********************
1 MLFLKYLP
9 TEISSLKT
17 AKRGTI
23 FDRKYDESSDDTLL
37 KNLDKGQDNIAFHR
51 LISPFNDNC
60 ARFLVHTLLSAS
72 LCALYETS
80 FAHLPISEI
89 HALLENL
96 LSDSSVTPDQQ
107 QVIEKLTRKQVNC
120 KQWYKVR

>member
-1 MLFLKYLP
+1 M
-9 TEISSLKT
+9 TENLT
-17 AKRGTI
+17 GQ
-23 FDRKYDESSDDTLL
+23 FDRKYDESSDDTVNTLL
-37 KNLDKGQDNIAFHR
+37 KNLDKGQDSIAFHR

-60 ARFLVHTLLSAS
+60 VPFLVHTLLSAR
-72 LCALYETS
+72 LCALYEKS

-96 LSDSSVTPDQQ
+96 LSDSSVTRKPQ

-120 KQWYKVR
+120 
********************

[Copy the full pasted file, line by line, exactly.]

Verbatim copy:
1 MLFLKYLP
9 TEISSLKT
17 AKRGTI
23 FDRKYDESSDDTLL
37 KNLDKGQDNIAFHR
51 LISPFNDNC
60 ARFLVHTLLSAS
72 LCALYETS
80 FAHLPISEI
89 HALLENL
96 LSDSSVTPDQQ
107 QVIEKLTRKQVNC
120 KQWYKVR

>member
-1 MLFLKYLP
+1 M
-9 TEISSLKT
+9 TENLT
-17 AKRGTI
+17 GQ
-23 FDRKYDESSDDTLL
+23 FDRKYDESSDDTVNTLL
-37 KNLDKGQDNIAFHR
+37 KNLDKGQDSIAFHR

-60 ARFLVHTLLSAS
+60 VPFLVHTLLSAR
-72 LCALYETS
+72 LCALYEKS

-96 LSDSSVTPDQQ
+96 LSDSSVTRKPQ

-120 KQWYKVR
+120 